Maoist Chairman Pushpa Kamal Dahal, after labouring for weeks to put together a document for the party's extended plenum at Palungtar in Gorkha District, has come up with a great discovery: identifying our national enemy.
Congratulations. Now we know what has held back our progress, our march to peace and prosperity. And who else but the favourite punching bag of communists and royalists alike: India. Identifying India as Nepal's enemy means protecting nationalism, safeguarding sovereignty, and ending our southern neighbour's interference in internal matters. Did someone say patriotism is the last refuge of scoundrels?
Dahal is known for his capacity to surprise people, be it in striking deals and in breathtakingly breaching them, shedding timely tears, resorting to uncontrolled outbursts (usually at the sight of thousands of his cadre), or simply in his interactions with national and international actors. He is a charmer, no doubt.
However, this time he has failed to surprise. Unable to secure a meeting with top Indian officials despite a series of efforts, he is frustrated. India's sustained snub is having an effect on Comrade Chairman. So he is back to India-bashing.
Faced with an open challenge to his leadership by two vice chairmen Ė Mohan Baidya and Baburam Bhattarai Ė and confronted by disappointed and angry cadres in Palungtar who feel betrayed, something drastic had to be done. Hence the methodical madness in parliament, in the full glare of live TV coverage.
Dahal may have felt a bit easier in the aftermath of this ugly incident, but it will be a challenge for him to escape unscathed this time. The chairman can hope to contain the damage done so far to the lustre surrounding his leadership. Like in the past, the leaders are likely to patch it up and show a public face of unity with raised fists.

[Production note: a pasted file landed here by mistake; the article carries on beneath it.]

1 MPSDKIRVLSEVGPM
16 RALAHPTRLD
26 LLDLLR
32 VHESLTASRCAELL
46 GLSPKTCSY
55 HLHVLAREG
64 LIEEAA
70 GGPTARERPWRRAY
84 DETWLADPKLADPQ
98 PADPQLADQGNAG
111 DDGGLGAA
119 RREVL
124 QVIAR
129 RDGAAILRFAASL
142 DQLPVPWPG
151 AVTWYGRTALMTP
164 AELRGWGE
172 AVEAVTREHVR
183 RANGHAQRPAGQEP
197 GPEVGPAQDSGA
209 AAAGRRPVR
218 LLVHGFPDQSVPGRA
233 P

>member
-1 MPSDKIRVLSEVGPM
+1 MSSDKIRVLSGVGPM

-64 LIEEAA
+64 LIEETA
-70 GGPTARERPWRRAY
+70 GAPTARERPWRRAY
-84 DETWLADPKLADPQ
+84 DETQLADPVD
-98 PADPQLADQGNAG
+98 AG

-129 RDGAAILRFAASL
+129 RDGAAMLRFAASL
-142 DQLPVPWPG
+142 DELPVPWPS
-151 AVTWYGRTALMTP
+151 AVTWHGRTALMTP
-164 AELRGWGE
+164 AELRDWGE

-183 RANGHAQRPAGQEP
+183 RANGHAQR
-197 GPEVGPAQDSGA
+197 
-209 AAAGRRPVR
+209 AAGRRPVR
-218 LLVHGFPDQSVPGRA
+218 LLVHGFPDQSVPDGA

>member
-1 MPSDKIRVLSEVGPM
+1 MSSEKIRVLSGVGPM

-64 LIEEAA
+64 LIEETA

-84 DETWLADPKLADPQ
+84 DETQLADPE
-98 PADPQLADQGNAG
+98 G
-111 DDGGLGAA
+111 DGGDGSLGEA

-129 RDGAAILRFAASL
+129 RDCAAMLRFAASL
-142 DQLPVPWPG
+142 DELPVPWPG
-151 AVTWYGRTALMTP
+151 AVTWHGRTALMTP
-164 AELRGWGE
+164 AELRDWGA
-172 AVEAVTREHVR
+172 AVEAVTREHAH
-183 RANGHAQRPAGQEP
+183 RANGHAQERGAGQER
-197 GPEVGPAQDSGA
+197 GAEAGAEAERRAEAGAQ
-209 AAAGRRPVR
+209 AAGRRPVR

But the Maoists' internal feud is reality. What is equally true, and perhaps of more significance to non-Maoist parties, is the absolute inability and unwillingness on the part of the Maoist leadership to wean their cadre off revolutionary misadventure.
The leaders have been unable to drill home the point that the kind of revolution they are espousing is simply not possible. They are too cowardly to tell their cadre that their 'jana yuddha' (people's war) failed to achieve the goal of state capture, which was why they had to enter into a peace agreement with the very political parties they had vilified throughout their decade-long insurgency.
This is the crux of the problem. The Maoists see doublespeak as an effective tool to clear hurdles in the way of their march to power. After all, it has paid them rich dividends so far.
However, there is a growing realisation among other political parties that they have been unable to transform the Maoists. The leaked documents of Dahal, Baidya and Bhattarai have a common goal: absolute control by the Maoists of the state apparatus. The peace process and drafting of the constitution are a means to that end and the Maoists have said so a number of times. What can and will the non-Maoists parties do about it?
The fate of the 12-point agreement of November 2005 that brought the Maoists and non-Maoists together against the absolute monarchy and the subsequent Comprehensive Peace Accord (CPA) of 2006 hangs in the balance. The Maoists have violated these pacts at will and the latest example is the participation of Maoist ex-combatants, who draw government salaries and are supposedly not under the Maoist Party's leadership, at the Palungtar plenum.
Are these two landmark agreements still relevant? These are the questions that non-Maoist parties need to reflect on before they hastily enter into another non-implementable agreement with the Maoists.